This was Tomorrow At the Barbican Centre, Silk Street, London EC2 until 14 April I have never seen The Curve in the Barbican Centre look so handsome as it does in hosting This was Tomorrow, curator David Heathcote's exposition of the background, gestation and realisation of the entire Barbican estate.
The semicircular gallery is not easy to handle and Heathcote has been helped by excellent designers (Strickland Coombe) and graphic artists (UNA). The wall displays, through their mural scale, exploit and dramatise the space, while the show's equipment is integrated pleasingly with the architecture.
Heathcote has also pulled off that rare trick of judging exactly how much information can be given in exhibition form. The photographer Anthony Oliver has an obvious rapport with architecture, and his stunning work repays scrutiny - as does the old film footage.
During the Blitz there was a 16 ha firestorm on the site of what is now the Barbican.
For 10 years nothing happened except buddleia and butterflies. Then, after 10 more years of planning and design, building began.
Heathcote's thoroughgoing examination of the scope and achievement of the Barbican makes it come across as a celebration of life:
the opposite of a war memorial.
What an amazing stroke of imagination the Corporation of London displayed in commissioning Chamberlin, Powell and Bon's scheme. Both the Barbican's Modernism, international in its ambition, and its roots in older architecture and landscaping, are dwelt upon in the show. Comparisons are made with the Pirelli Tower and Frank Lloyd Wright's Price Tower, but also with the towers of San Gimignano - it is good to be reminded that urban high-rise goes back a long way.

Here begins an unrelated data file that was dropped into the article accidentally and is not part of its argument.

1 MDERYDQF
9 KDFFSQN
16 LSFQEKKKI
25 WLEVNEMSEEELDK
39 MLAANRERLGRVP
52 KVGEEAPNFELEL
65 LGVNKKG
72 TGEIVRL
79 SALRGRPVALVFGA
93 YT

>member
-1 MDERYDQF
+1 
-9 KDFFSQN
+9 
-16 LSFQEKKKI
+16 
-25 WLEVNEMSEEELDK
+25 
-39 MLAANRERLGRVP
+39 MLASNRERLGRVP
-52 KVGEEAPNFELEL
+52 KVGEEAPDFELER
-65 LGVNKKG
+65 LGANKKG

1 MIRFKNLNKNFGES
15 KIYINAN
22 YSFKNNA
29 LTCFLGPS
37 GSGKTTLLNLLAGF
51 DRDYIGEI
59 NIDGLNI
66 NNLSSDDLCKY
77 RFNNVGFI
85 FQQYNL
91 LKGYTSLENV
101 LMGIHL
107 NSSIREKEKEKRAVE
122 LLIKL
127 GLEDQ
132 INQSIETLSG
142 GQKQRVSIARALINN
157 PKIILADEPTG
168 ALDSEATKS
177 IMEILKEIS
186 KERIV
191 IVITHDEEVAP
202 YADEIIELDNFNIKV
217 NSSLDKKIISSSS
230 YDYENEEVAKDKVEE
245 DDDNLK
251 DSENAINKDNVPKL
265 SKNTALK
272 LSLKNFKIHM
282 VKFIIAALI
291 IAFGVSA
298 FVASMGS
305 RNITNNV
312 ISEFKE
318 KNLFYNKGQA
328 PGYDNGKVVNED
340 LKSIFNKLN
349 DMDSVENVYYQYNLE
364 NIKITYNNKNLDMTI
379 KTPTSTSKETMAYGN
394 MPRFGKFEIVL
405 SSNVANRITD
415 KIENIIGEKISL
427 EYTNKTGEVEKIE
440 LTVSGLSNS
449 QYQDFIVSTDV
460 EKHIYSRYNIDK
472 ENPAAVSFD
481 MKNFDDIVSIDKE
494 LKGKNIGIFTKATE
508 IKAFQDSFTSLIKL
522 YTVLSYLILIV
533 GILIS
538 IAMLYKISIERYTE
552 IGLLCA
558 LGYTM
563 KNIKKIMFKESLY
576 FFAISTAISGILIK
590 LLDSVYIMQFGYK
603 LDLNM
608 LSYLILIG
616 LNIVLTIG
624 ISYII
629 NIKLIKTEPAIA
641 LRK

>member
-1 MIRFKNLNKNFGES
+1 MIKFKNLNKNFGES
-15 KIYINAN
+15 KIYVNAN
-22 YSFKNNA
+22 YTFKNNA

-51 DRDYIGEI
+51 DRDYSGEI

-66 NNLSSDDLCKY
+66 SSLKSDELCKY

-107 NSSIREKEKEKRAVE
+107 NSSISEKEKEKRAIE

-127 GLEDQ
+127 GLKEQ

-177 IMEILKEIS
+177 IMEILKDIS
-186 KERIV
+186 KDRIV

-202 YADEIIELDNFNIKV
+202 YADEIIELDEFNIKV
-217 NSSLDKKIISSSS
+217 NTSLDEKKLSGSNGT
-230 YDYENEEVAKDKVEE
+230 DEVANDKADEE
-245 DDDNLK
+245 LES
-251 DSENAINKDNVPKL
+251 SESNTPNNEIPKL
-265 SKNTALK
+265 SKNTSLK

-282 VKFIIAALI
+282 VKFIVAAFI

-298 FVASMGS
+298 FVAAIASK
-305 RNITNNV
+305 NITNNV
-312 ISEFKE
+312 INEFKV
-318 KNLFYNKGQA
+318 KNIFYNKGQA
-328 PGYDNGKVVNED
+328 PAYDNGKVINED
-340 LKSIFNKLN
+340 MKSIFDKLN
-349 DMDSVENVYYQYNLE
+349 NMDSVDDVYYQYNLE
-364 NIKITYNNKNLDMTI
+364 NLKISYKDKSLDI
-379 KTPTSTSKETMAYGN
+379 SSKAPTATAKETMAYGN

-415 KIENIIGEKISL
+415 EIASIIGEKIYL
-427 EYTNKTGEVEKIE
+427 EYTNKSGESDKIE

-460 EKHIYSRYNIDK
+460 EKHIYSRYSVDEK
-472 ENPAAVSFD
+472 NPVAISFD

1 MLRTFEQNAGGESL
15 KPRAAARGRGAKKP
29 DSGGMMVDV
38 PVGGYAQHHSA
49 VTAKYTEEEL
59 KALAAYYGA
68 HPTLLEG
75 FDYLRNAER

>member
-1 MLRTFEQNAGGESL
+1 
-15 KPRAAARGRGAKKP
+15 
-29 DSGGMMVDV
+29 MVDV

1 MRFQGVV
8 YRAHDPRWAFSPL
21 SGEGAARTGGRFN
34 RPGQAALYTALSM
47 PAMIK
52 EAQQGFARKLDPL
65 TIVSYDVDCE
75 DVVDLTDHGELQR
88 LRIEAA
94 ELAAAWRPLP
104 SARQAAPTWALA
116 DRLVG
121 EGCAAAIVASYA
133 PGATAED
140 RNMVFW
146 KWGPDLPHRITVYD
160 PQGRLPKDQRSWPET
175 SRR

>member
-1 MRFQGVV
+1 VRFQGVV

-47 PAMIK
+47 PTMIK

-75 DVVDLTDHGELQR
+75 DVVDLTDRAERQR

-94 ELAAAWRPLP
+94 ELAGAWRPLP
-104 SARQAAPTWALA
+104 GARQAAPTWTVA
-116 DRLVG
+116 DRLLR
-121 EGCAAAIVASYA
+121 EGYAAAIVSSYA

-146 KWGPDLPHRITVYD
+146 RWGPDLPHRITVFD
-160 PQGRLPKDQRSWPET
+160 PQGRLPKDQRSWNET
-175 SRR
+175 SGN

Now it is properly acknowledged that CPB drew upon the best of London's past (Georgian squares, etc), as well as that of Europe, the stance of self-consciously Post-Modern architects seems concocted in comparison.
The estate is now Grade II-listed - but the Corporation of London's current stewardship of it falls far short of appreciating just what a national treasure it is. For example, serious consideration is being given to a second expansion of the City of London school in the middle of the estate. Look at the early model in the exhibition, then visit the school as it is now, with its ill-advised additions.
There is none of the original fastidiousness in, say, roof renovation across the estate. Stock building trade solutions are now the norm.An unusually bad example is the replacement of wall-to-wall sloping glazing, inside the top of stairwells of some terrace blocks, with an offthe-shelf dome light right in the middle of a new piece of concrete capping the well. CPB avoided such crude symmetry.
In the photograph of Wallside, note to the left an original unspoilt roof terrace. The void of its longer bay plays off against the solid glazed short bay, and also aligns with the void beneath, where there is a walkway.
Now see the visual shambles of the rest. The infills get worse and worse as you look to the right, culminating in that grotesquely intrusive grey structure with the hipped roof light.
The delicate play of void and solid on the tower blocks is given a kick in the teeth each time a balcony is filled in. It should be obvious that this is just as harmful as the clumsy refenestration of a Palladian mansion.
We have an educational problem on our hands at the Barbican estate, but there could be no better way of beginning to address it than with this excellent exhibition.
John McLean is an artist living on the Barbican estate